I have been working with leaven raised breads for the past month with some varying results. I hae been experimenting with different hydration amounts mostly, however inadvertently with fermentation times as well. While I have many quesitons the one I would like to focus on now is when to feed my leaven.
Is a 16 fermentation period for leaven too long? Even if it does not smell sour?
Should I try to cut that time down?
Hi. New here, new to bread making. I've just baked my fourth No Knead loaf. The first two were Jim Lahey's basic recipe. The crust and crumb were good, but I thought their flavor was a little one-dimensional. The next two were from the Cook's Illustrated Almost No Knead recipe (Jan 2008). Big improvement in flavor, texture still good, higher crown.
When i refresh My sourdough starter, i see bubbles through the glass container that start to appear at the base, and then appear higher as fermentation proceeds. Why aren't bubbles appearing throughout the starter altogether?
Some food for thought..
Edit: Does the same apply to a dough built from a starter?
Could TFL members explain why is that?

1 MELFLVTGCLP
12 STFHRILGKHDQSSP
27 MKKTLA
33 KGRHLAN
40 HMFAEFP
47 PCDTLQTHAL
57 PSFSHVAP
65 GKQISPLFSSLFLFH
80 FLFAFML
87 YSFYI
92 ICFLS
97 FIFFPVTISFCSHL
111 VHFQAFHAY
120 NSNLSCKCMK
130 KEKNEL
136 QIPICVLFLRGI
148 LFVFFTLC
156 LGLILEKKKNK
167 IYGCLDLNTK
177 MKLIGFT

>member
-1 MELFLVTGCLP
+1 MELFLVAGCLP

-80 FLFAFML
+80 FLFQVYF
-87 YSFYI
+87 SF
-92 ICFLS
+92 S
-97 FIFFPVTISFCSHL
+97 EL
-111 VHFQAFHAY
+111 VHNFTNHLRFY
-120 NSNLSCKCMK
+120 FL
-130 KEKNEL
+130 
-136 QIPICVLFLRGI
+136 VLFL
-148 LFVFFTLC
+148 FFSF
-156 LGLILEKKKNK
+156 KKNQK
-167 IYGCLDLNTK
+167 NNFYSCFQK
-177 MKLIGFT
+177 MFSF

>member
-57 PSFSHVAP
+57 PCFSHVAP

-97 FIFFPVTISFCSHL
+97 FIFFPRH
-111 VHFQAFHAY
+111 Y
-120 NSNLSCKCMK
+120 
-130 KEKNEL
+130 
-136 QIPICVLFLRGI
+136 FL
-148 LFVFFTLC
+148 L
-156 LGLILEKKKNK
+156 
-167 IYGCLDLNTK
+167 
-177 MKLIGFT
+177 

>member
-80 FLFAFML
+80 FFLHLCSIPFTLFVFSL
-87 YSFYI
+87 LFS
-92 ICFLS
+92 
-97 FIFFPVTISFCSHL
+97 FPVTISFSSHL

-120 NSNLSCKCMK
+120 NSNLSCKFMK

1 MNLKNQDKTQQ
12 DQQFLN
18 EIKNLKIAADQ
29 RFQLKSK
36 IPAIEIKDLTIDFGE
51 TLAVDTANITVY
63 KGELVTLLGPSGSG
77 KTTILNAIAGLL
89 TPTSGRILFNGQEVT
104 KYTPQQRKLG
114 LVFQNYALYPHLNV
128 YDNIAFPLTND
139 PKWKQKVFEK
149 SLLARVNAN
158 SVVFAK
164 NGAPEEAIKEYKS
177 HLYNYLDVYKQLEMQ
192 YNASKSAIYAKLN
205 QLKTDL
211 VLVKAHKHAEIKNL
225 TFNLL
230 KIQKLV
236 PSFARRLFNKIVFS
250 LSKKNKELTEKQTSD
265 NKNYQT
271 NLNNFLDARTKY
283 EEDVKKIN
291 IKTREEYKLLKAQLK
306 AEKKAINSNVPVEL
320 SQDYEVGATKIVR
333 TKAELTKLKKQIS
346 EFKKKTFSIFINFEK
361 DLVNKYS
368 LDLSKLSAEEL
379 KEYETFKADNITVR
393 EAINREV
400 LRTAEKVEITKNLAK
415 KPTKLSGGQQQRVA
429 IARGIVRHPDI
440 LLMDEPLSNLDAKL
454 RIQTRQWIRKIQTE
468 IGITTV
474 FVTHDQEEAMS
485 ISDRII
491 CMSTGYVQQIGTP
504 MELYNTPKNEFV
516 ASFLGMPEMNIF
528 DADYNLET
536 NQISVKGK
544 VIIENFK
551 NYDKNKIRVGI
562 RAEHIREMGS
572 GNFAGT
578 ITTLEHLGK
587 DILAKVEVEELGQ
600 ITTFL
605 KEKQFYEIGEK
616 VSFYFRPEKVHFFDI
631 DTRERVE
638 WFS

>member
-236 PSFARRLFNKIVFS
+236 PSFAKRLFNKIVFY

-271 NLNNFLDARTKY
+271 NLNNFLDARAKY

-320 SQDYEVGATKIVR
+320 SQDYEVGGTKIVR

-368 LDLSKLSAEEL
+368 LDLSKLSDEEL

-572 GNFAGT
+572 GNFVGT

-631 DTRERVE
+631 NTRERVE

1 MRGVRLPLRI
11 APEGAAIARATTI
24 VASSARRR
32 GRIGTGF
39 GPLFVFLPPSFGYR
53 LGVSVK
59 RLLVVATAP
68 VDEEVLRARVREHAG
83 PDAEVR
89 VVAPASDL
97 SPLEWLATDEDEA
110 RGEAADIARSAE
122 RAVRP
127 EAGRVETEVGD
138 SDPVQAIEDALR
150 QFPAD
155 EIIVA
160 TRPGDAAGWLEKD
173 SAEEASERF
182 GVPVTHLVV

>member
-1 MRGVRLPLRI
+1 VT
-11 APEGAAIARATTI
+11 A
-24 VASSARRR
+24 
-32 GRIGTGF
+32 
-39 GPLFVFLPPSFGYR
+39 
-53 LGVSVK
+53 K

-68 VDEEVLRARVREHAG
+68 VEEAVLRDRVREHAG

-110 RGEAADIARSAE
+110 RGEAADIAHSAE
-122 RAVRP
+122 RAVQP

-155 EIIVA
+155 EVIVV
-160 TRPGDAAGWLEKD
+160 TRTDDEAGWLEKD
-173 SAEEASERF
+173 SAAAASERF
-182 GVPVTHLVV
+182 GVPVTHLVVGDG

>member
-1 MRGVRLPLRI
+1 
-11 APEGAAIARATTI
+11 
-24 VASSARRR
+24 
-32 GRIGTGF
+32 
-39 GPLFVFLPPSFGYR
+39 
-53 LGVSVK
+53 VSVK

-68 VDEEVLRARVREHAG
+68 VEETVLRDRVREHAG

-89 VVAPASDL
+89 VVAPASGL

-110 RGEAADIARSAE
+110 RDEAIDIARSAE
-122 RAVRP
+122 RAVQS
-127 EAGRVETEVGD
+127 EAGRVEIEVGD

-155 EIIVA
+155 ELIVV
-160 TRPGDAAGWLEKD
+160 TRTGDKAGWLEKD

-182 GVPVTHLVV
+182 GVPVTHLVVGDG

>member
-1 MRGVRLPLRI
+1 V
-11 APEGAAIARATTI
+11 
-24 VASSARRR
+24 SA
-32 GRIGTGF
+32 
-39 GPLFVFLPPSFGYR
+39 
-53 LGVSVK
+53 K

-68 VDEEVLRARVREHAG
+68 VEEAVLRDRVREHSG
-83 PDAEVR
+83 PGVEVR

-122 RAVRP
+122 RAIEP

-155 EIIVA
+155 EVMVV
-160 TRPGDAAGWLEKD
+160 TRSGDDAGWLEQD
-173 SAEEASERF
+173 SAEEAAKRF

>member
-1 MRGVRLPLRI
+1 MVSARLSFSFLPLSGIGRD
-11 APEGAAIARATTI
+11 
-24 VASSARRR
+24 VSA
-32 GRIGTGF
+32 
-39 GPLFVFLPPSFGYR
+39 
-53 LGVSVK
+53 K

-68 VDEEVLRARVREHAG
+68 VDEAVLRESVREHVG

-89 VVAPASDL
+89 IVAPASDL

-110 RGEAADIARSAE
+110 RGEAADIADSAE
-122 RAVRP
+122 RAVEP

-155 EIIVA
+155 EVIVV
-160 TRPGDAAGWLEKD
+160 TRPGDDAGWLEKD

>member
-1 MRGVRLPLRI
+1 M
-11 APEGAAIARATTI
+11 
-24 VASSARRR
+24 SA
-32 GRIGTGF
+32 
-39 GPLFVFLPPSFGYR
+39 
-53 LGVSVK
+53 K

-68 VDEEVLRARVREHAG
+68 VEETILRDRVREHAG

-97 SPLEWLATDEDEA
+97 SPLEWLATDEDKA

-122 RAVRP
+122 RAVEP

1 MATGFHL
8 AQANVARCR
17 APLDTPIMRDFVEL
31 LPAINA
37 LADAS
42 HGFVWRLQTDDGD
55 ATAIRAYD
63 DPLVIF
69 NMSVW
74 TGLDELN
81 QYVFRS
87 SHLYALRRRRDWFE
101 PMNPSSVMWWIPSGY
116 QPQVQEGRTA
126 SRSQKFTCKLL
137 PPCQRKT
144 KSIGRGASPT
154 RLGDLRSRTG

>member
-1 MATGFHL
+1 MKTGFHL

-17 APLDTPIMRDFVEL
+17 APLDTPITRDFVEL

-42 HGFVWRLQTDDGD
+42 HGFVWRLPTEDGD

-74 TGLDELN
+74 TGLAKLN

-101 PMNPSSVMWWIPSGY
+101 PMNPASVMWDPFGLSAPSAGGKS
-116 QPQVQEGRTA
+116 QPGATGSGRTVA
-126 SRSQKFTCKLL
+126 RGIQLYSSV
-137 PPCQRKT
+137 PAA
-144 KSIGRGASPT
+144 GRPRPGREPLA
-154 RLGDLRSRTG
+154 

I have just begun my first sourdough honey starter. I am 3 days into it and on day 2 and 3 I have woken up to a solid layer of hooch on top. The recipe I used is from Bernard Clayton's New Complete Book of Breads. It is as follows...
2 1/4 tsp active dry yeast
2 1/2 cups warm water
2 Tbs Honey (I am a beekeeper and this is from my hives)
2 1/2 cups AP flour
Combine all ingredients, cover with towel and let ferment for 5 days stirring once daily.
So I was gonna make a Braided Scali Bread and set up my starter the night before. I never got around to making the bread and I've had this starter sitting on my counter for over a week now. Is it still useable? If so, for what?
Oh, my ingredients for the starter were:
1 c Bread Flour
1tsp Active Yeast
1/2 c water
Thanks for your help!
I've got a sandwich loaf recipe here that calls for a preferment that uses all of the water and a final dough that includes powdered milk, which I never have on hand.
The preferment is supposed to be very slack, batter like and fermented for up to 24 hours at room temp before use.
I know that the higher the hydration the faster a sponge develops, but would there be any obvious problem (enzyme action, black magic, bad juju?) using whole milk in the sponge instead of water and omitting the final dough's dry milk?